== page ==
, April 2, 2012
-- The Port of Quincy
has sold 12 acres of its newly developed Industrial Park #6 to direct selling giant Amway. The company plans to build a 48,000-square-foot extraction and concentration facility to process ingredients for nutritional products sold under its NUTRILITE® brand. Additionally, Amway also has an option with the Port of Quincy
) to purchase an additional 15 acres of property at the same industrial park.
Amway plans to begin development of a $31.8 million facility at the Port of Quincy later this year, which will create approximately 30 manufacturing and quality assurance jobs, as well as 100 or more temporary construction jobs. Operations are expected to begin in 2014.
According to Curt Morris, Chair/President of the Port of Quincy, the announcement by Amway to locate a processing facility at the Port of Quincy is a result of a culmination of efforts over several months by a coalition of partners including the Washington State Department of Commerce, Grant County Public Utility District, Grant County Economic Development Council, Big Bend Community College, the City of Quincy and other local entities (i.e., fire district, hospital district, school district, etc.) working together with the Port of Quincy and Amway to bring this site selection process to a successful conclusion.
In addition, this announcement by Amway follows several other major companies that have located facilities within the Port of Quincy over the past few years.
As a result of the Quincy Port Commission's strategy of investing in industrial, high-tech and transportation infrastructure within the Port District, the Port of Quincy has become a leading rural location in the United States for economic and business development (http://www.aftermarketnews.com/Item/72637/quincy_wash_named_top_small_market_city_in_the_west_for_hightech_manufacturing_in_national_cost_comparison_study.aspx).
Moreover, last fall, the Port of Quincy launched a promotion campaign to highlight Quincy's central proximity to major agricultural production areas in Washington state to attract value-added agribusiness companies to the Quincy area.
The Port of Quincy's infrastructure and promotion efforts are paying off, as many companies are choosing to locate at the Port of Quincy because of the following features:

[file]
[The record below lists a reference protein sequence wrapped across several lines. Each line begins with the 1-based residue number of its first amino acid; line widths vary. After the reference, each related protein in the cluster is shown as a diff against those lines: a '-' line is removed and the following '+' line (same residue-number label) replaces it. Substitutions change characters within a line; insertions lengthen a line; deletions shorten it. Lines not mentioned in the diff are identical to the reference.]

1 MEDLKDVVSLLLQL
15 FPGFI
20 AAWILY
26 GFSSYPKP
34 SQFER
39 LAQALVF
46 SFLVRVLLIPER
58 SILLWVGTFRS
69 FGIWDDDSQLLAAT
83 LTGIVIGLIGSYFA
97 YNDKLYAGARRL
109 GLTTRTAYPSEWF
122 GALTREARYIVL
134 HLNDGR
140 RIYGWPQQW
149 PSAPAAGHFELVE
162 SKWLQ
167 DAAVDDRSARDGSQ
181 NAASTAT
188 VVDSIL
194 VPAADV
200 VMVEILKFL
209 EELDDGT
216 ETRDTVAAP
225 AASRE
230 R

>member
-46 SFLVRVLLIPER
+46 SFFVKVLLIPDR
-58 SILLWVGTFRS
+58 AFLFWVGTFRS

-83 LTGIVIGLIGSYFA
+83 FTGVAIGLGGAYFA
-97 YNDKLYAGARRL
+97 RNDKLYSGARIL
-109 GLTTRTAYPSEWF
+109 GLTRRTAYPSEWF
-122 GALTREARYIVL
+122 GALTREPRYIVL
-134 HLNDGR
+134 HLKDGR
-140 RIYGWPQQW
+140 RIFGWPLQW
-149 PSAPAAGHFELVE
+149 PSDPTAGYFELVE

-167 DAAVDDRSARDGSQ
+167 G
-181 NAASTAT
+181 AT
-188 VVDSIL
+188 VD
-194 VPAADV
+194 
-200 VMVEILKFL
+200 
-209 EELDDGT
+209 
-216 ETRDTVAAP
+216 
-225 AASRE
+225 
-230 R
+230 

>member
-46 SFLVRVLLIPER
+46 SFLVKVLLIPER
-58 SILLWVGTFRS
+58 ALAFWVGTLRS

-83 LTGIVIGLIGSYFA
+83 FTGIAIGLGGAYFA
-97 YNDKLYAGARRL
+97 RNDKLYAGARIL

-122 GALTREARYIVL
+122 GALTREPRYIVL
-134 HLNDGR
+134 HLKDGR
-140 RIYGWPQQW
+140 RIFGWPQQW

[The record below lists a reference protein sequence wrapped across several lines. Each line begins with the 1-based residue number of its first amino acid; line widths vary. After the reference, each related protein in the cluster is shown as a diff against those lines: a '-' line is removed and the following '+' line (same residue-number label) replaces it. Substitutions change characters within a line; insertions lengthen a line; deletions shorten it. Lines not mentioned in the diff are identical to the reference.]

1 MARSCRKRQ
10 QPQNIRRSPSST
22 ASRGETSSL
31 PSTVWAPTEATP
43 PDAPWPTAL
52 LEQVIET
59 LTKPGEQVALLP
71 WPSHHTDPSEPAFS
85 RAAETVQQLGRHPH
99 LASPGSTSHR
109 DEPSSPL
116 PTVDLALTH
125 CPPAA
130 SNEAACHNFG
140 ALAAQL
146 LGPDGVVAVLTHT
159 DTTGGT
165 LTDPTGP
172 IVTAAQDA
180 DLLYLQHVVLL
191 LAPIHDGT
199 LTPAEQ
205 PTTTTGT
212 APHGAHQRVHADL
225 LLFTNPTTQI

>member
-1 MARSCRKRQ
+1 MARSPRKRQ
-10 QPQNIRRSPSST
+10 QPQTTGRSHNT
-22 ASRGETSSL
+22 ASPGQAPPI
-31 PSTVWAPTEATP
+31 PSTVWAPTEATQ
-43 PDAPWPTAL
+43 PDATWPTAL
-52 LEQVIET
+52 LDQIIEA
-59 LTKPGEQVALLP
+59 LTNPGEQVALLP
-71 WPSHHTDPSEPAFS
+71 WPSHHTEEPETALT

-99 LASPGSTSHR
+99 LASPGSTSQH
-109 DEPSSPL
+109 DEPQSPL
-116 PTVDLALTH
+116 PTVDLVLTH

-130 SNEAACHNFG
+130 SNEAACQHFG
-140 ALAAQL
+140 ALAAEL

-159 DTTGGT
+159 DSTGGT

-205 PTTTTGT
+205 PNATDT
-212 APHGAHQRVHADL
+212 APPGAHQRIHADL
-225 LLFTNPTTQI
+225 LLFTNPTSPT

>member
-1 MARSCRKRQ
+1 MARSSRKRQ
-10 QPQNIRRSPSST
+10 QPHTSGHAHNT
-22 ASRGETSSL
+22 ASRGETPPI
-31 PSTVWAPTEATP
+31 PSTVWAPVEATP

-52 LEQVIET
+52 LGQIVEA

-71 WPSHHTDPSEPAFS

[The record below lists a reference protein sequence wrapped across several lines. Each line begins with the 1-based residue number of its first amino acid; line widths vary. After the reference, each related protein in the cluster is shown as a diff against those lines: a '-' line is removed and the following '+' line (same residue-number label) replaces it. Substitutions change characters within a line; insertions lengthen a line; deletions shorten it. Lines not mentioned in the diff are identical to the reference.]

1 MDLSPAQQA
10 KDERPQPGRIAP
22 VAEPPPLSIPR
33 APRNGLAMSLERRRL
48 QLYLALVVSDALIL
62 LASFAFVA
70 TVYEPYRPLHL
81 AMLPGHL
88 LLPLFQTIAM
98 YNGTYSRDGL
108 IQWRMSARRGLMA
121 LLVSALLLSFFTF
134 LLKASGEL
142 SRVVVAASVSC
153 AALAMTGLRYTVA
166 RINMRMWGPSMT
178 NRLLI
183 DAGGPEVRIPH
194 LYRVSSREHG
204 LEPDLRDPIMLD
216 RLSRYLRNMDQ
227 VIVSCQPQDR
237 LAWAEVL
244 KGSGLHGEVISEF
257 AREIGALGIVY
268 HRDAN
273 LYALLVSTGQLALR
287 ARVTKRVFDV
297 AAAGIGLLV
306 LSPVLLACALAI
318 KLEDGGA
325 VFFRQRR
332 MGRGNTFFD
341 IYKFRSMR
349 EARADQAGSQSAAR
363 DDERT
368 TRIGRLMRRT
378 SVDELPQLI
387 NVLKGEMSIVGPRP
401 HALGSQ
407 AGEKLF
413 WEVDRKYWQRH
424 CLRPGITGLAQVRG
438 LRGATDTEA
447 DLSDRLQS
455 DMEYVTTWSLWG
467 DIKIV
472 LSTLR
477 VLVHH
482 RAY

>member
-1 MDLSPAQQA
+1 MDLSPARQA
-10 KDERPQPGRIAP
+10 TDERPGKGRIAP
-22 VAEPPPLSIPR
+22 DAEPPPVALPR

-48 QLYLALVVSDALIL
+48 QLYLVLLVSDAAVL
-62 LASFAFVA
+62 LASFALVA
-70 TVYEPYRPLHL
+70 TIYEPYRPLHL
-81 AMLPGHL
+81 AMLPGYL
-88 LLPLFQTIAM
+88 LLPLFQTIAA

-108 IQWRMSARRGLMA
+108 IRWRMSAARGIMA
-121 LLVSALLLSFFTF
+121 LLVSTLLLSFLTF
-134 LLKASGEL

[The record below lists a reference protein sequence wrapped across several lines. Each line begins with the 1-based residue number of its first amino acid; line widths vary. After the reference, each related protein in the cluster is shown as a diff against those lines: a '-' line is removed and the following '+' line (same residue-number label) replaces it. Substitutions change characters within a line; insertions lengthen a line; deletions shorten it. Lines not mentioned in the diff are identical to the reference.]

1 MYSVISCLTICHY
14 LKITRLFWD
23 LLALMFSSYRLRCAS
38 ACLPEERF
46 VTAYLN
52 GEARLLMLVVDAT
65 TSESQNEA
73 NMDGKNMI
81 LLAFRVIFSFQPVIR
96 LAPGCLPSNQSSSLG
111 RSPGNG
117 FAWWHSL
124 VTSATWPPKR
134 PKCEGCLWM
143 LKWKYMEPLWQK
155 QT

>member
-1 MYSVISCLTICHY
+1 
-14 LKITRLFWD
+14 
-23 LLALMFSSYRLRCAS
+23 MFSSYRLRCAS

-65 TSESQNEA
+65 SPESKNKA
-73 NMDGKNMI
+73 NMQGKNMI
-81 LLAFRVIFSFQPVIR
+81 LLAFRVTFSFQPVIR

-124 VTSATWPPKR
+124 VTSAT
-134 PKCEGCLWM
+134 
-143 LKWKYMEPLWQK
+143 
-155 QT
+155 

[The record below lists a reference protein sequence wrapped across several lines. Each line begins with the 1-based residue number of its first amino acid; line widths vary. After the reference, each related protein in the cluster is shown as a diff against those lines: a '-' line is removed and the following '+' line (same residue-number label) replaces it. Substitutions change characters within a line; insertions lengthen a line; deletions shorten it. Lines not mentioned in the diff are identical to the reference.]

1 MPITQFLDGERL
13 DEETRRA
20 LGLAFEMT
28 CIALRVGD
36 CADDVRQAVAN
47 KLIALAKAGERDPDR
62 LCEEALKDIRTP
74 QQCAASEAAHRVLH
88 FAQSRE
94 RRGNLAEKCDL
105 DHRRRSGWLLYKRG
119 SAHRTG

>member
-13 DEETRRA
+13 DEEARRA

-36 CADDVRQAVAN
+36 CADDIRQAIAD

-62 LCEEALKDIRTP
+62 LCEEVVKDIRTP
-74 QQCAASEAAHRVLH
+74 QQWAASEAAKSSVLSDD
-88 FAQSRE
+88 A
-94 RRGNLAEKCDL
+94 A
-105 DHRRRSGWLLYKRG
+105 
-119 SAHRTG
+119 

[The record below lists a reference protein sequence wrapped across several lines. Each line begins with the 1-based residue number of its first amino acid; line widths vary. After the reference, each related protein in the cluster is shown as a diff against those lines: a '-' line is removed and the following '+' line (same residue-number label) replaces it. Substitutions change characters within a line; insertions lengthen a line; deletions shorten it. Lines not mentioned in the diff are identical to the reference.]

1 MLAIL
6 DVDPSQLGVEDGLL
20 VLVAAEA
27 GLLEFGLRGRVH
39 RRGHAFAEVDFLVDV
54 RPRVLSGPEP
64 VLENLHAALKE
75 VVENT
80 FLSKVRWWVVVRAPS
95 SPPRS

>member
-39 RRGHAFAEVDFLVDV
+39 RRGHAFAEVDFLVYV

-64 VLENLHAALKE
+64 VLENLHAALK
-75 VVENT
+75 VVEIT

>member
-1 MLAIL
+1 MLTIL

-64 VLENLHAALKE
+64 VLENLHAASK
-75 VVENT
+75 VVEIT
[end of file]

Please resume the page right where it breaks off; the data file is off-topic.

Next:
- Abundant low-cost hydropower electricity;
- High-capacity bandwidth dark fiber;
- A key cross-country rail mainline (from Seattle to Chicago);
- A modern rail intermodal terminal;
- A major interstate freeway (I-90);
- A state-of-the-art water treatment system;
- An ample supply of natural gas;
- A skilled workforce;
- Approved foreign trade zone status (http://www.youtube.com/watch?v=yo5dEKHsqy0);
- Relatively inexpensive industrial and commercial properties;
- Nearby commercial air service.
Furthermore, in early 2010, the Port of Quincy greatly upgraded its freight transportation connections and began a partnership with Cold Train (via BNSF Railway) to provide expedited door-to-door refrigerated intermodal service between the Pacific Northwest and Chicago/Indianapolis/Ohio Valley area markets. Since the Cold Train (http://www.rrlx.com/www.icoldtrain.com/iColdTrain/Home.html) intermodal container rail and distribution service was launched at the Port of Quincy, it has grown rapidly in popularity with shippers. More importantly, the success of Cold Train at the Port of Quincy in shipping both inbound and outbound cargo has turned the Port of Quincy Intermodal Terminal into a key distribution hub for central and eastern Washington.
As a result of the various important infrastructure investments and features at the Port of Quincy, major agriculture and food processing companies such as ConAgra Foods, National Frozen Foods, NORPAC, Columbia Colstor, Oneonta, Stemilt, CMI, Jones Produce, etc. find themselves next to technology giants like Yahoo!, Dell, Intuit, Microsoft, Sabey and Vantage.
With this latest addition of Amway, the Port of Quincy continues to help bring new jobs and economic development and expand the tax base in central Washington and Grant County.